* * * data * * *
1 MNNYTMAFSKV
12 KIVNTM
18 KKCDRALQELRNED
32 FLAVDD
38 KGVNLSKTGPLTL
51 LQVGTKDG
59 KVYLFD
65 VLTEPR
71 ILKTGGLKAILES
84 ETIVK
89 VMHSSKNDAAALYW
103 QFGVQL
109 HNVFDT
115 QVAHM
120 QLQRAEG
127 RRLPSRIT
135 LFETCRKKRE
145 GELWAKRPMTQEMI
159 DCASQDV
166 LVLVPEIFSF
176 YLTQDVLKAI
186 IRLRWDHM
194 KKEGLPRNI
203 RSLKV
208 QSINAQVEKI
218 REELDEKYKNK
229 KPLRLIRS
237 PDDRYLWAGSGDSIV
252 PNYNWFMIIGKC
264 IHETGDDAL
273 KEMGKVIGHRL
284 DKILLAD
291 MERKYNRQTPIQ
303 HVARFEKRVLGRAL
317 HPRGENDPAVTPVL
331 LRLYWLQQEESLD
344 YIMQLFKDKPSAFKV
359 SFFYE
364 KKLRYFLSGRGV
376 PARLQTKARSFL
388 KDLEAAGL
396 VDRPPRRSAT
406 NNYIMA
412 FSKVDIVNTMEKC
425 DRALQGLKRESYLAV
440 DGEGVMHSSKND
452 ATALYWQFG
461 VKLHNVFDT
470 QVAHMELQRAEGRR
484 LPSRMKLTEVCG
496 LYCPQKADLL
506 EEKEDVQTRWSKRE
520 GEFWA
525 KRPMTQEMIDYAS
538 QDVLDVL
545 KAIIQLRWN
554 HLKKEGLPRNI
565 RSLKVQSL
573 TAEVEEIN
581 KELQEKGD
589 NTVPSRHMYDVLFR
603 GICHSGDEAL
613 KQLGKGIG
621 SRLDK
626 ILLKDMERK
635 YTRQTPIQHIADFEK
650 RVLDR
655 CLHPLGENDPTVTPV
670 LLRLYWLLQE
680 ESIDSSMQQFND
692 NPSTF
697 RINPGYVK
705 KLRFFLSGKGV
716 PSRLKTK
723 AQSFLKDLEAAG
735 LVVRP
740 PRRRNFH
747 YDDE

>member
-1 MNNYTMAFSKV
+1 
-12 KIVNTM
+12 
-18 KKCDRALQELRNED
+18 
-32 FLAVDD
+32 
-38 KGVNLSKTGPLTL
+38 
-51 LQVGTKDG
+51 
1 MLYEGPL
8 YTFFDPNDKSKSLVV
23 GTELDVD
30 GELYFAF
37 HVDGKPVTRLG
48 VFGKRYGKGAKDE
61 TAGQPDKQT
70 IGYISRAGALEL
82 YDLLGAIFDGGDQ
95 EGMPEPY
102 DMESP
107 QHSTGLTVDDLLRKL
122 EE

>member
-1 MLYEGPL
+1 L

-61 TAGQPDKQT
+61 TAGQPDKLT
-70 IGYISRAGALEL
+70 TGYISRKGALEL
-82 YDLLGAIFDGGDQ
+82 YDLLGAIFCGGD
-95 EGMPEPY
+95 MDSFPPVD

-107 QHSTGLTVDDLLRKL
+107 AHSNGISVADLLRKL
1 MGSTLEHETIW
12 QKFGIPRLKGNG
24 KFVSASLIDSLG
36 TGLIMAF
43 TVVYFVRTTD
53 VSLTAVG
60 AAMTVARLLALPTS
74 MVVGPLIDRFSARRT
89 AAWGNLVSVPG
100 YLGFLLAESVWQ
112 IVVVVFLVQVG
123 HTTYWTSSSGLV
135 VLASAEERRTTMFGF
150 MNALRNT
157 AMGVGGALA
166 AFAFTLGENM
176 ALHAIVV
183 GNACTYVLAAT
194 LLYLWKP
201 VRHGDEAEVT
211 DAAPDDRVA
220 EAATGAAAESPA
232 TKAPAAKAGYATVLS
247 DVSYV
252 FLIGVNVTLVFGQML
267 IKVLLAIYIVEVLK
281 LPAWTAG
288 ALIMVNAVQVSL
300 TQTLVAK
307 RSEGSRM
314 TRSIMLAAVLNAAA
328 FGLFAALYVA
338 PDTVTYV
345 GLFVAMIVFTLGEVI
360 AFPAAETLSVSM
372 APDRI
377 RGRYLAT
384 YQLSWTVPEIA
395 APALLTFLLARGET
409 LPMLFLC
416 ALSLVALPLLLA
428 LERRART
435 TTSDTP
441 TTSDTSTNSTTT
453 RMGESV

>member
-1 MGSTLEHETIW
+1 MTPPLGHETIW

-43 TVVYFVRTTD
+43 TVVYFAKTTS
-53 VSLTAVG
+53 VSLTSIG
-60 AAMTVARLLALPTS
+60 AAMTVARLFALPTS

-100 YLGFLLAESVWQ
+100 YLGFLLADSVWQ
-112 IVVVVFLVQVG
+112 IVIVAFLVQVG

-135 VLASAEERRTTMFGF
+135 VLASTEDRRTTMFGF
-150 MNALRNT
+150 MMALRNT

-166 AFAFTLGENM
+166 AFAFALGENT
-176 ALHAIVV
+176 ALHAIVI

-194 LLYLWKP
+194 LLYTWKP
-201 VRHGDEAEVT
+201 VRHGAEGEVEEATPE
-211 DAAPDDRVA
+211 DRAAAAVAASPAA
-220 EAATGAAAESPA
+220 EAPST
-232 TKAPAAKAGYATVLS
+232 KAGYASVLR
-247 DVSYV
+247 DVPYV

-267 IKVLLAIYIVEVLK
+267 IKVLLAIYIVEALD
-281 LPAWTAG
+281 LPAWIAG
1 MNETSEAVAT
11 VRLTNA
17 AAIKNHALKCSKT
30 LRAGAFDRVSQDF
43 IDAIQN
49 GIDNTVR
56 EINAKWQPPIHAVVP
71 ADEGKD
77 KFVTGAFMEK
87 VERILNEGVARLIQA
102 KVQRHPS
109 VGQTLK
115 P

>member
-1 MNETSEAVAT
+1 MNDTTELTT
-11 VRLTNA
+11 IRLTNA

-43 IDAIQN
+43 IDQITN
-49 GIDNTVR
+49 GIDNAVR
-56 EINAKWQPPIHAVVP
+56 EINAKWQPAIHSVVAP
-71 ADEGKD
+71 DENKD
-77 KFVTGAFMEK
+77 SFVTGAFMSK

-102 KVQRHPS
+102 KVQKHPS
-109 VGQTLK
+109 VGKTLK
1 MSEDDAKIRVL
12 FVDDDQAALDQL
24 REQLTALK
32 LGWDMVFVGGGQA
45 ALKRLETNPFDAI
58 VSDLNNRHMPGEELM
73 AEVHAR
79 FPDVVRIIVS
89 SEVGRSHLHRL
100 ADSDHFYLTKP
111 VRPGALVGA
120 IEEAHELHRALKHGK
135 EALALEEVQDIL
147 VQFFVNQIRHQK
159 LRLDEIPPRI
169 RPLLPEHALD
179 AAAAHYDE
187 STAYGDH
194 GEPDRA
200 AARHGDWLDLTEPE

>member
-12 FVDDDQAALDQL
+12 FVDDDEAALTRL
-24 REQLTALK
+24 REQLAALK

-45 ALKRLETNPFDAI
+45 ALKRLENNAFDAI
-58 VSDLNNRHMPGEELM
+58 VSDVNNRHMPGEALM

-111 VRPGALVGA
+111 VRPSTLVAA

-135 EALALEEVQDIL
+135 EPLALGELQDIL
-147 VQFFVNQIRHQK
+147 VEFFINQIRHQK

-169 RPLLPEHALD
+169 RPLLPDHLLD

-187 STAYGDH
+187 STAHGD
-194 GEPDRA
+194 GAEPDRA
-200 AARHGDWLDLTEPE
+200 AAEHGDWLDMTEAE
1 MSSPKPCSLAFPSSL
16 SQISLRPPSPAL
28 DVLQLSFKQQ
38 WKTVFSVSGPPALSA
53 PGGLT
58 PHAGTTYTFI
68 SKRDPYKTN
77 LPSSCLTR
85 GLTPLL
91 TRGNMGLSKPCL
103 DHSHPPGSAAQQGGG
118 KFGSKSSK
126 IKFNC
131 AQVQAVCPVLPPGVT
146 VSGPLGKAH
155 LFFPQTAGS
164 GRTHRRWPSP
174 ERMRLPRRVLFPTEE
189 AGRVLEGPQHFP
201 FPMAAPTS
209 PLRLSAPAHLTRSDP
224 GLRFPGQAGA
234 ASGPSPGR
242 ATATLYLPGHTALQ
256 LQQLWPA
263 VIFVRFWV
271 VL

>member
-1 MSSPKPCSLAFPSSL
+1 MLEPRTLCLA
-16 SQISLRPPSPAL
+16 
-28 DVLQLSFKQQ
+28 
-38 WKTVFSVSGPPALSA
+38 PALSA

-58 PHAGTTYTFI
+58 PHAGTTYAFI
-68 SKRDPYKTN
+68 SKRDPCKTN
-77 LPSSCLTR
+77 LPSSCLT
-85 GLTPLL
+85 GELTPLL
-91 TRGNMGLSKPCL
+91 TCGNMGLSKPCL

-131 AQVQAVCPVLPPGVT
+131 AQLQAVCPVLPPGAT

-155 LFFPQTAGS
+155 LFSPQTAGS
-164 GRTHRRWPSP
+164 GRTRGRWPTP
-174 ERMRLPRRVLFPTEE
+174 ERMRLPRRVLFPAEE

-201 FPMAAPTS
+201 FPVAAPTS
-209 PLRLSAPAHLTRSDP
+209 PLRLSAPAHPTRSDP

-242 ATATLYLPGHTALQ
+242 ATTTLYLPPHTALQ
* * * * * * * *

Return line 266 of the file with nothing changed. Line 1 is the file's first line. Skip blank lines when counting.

+147 VEFFINQIRHQK